Republik, Fiji's only nightclub on Denarau Island, is bouncing. It's way past midnight on Saturday night and the party has just started. Fortunately, Republik is also superbly sound-proofed so I'm cocooned in my hotel room, blithely protected from any dance floor noise.
Sofitel Fiji Resort & Spa is a familiar and much-loved Australian favourite, now midway through a $35 million renovation. It opened in 2005, and is the only hotel in Fiji owned by Fiji Airways.
As regular guests know, this brings with it a major advantage. If you're flying on the national airline, you can check in your bags for the return flight at a desk in the lobby.
Michael Bell, the hotel's director of sales and marketing, says tourism in Fiji is changing.
Australians and New Zealanders are often content to stay on Viti Levu - the main island, which is home to the capital, Suva, and the nation's largest international airport, Nadi. Denarau Island (which is actually attached to the mainland) and the Coral Coast are two of Viti Levu's highlights with golf courses, "western" food, fabulous beaches and kids clubs on offer.
However, a new generation of tourists - particularly Americans who have outgrown Hawaii - want to spend their Fijian getaways on the outlying islands. There are 330 of these and about 100 of them are inhabited.
As such, Sofitel is being repositioned to cater not only for the fly-and-flop family market content to stay on Denarau but also more discerning guest who will stay on the mainland for a night or two on their way to - or from - other islands.
The hotel is being divided into two resorts in one. The more familiar product is the family-friendly eastern half with Niu Kids Beach Club, a new open-air facility aimed at kids aged between three and12, which offers entertainments including a flying-fox slide, climbing wall, trampoline, water-fountain park and activities such as hair braiding, arts and craft.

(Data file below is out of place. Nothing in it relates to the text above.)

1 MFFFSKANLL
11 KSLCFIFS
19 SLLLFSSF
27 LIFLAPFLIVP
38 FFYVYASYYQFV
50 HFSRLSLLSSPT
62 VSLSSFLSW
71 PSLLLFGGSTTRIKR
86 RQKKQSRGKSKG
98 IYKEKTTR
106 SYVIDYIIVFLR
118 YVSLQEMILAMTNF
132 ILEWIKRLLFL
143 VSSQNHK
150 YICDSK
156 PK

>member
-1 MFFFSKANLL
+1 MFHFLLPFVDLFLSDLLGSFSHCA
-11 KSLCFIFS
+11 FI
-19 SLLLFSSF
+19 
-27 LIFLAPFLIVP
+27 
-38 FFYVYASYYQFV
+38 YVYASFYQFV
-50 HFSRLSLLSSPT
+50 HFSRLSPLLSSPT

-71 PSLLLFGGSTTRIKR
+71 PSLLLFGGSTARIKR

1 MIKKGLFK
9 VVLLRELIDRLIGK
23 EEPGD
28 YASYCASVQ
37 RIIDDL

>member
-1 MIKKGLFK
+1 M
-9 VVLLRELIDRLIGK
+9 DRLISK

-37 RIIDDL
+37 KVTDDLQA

The kids club is "cashless", but it's not free. Meals, activities and babysitters will be charged to your room.
But if that means parents can escape for a bit of me-time for a couple of hours, the minimum FJ$30 (AUS$20) entry price - two kids for two hours - might seem a bargain.
The resort's new western side has been completed and it's "adults-only", which is a highly revolutionary concept for traditionally family-focused Fiji. .
Here, you'll find the Republik nightclub; Suka, a beachside bar serving 100 rums, most of which are distilled locally; and Solis, a restaurant that specialises in local seafood.
When I first visited in 2016, the hotel's Waitui Beach Club was new: an adults-only retreat with infinity freshwater pool overlooking a fabulous beach where you could relax with a novel. It's now almost unrecognisable: roughly double the size, with an extra lawn and 36 new beach cabanas.
The wooden shack that once housed the gym has become a separate check-in/out area for adults staying in the surrounding Waitui rooms.
The wedding chapel has also been reinvented as the Chapel Bar and Waitui Grill.
"We still do lots of weddings," Bell says. "But most brides want to be married overlooking the beach, with their nieces and nephews. What's a wedding without kids?"
He's right, obviously. But there's also something to be said for a sun lounger where you can sip a rum cocktail, read your thriller, and not be soaked by a kid too young to read the "No dive-bombing" rules.
Fiji Airways has daily flights from Sydney, Melbourne and connections from other Australian cities. See fijiairways.com
Rooms at Sofitel Fiji Resort & Spa start from about $220 a night. See sofitel-fiji.com
Steve Meacham was a guest of Fiji Airways.